George Hedley, the best selling author of Get Your Business to Work, uses a great fishing analogy to explain this concept. He states, “Bid like you fish… When you go fishing and they aren’t biting, what do you do? You try different fishing techniques, change your bait, or move on to another fishing hole. This is not what contractors typically do when they don’t land enough construction contracts. Most contractors just keep bidding to the same customers over and over, using the same bait and proposal strategies as they’ve always used. Contractors often think if they bid enough jobs to the same companies or entities, the same way, eventually they’ll get their share. This effort won’t get you the positive results you want. Like in fishing, you must change your estimating and bidding strategies to get the big ones to bite more often. You have to use the right tackle, different techniques, and tastier bait to get the fish to think your bait is better than your competition, or look for better fishing holes.”

Chapter 4

Follow Directions

Do what is asked of you. Follow instructions—exactly.

Don’t skip details, roundabout questions, or paraphrase. 

You may think that if you don’t include something, they can’t hold you to it. But not doing so could make you appear sloppy or as if you are trying to sneak something by. If you cannot follow directions in bid documents, the owner will question your ability to perform on the job. 

Answer the questions they ask, not questions you think they might ask. If the plans don’t call for it, don’t add it. By listing out all of your qualifications, you will make things harder, not easier—decreasing your chances of winning the bid. Any extra effort on behalf of the employer to decipher your meanings leaves a lasting negative impression.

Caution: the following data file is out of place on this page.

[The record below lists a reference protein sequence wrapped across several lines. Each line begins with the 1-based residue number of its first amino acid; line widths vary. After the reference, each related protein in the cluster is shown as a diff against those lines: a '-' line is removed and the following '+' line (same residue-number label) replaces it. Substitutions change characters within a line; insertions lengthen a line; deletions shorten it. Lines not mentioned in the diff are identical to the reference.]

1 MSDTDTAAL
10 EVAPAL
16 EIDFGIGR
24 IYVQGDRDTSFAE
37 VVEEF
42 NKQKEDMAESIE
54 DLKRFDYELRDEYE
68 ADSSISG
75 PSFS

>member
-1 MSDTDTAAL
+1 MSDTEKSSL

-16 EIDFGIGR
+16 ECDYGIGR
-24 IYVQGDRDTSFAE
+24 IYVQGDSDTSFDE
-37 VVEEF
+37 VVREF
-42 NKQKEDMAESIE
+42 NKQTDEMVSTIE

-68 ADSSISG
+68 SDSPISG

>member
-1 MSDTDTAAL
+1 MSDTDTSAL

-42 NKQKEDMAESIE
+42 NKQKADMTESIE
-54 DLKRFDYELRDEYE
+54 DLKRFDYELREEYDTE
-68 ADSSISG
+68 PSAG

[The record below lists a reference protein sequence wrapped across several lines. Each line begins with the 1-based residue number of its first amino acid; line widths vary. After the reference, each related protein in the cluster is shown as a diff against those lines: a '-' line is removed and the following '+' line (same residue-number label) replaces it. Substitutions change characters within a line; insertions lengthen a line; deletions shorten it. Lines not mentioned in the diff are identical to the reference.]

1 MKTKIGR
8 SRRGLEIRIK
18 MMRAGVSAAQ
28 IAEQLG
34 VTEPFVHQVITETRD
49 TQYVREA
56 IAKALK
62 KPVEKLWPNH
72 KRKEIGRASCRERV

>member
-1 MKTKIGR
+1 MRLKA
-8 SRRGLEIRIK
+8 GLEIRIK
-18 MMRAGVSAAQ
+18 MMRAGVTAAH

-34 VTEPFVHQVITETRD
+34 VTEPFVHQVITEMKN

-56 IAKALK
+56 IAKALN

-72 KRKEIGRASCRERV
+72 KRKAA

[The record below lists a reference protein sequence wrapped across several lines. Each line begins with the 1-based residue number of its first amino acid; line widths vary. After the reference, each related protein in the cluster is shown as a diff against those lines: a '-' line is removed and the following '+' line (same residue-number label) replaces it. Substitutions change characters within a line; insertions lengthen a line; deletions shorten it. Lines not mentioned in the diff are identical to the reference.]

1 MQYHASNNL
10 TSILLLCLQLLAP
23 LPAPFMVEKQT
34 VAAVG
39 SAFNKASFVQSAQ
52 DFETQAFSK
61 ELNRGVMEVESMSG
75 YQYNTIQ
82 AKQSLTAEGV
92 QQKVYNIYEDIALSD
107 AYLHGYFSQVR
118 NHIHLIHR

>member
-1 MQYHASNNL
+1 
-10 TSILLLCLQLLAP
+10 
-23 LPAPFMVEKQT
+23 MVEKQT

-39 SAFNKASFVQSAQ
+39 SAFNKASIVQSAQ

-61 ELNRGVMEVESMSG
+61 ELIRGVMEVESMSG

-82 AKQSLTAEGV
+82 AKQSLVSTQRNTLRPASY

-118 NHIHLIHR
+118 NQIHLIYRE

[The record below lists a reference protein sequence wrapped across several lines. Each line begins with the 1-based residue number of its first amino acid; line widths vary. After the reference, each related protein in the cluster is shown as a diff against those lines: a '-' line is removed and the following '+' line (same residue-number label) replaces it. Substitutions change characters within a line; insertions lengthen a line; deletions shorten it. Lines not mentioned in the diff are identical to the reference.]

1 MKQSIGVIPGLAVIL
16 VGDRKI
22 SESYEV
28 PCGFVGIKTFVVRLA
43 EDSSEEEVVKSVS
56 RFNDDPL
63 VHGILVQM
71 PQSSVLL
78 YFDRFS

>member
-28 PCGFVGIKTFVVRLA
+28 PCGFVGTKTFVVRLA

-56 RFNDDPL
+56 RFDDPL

Make sure your bid contains the following in order to guarantee effortlessness on behalf of the owner.

Chapter 5

Set Yourself Apart

Find ways to differentiate yourself from your competition and demonstrate the value you can bring to your prospect better than your competition

Give your client distinctive reasons to choose you instead of your competition by providing them with benefits they won’t find anywhere else. 

If you don’t offer anything beyond what your competition offers, you can only sell your price—which is a war you don’t want to start. 

First and foremost, give them what they want—not accessory features and bonuses, but things they directly ask for:

  • Offer answers their problems with complete solutions rather than partial, temporary remedies + Reduce their risk 
  • Offer guarantees 
  • Provide superior customer service with personal face to face contact and prompt responses to client concerns
Chapter 6

Sell a Relationship, NOT the Bid

Go beyond the details and paperwork and make the effort to engage with your potential client face to face.

Make your goal to sell a long-term relationship, not a bid. 

The importance of establishing a personal relationship with your potential client cannot be stressed enough. Try to meet in-person as soon and as much as possible. But if you can’t arrange personal discussions, settle for phone meetings for the time being. Use email as a last resort of communication with a potential client. SO REMEMBER… 

  1. Know What You Need Before Asking What They Want 
  2. Know Your Audiences 
  3. Do Your Homework 
  4. Follow Directions 
  5. Set Yourself Apart 
  6. Sell a Relationship, NOT the Bid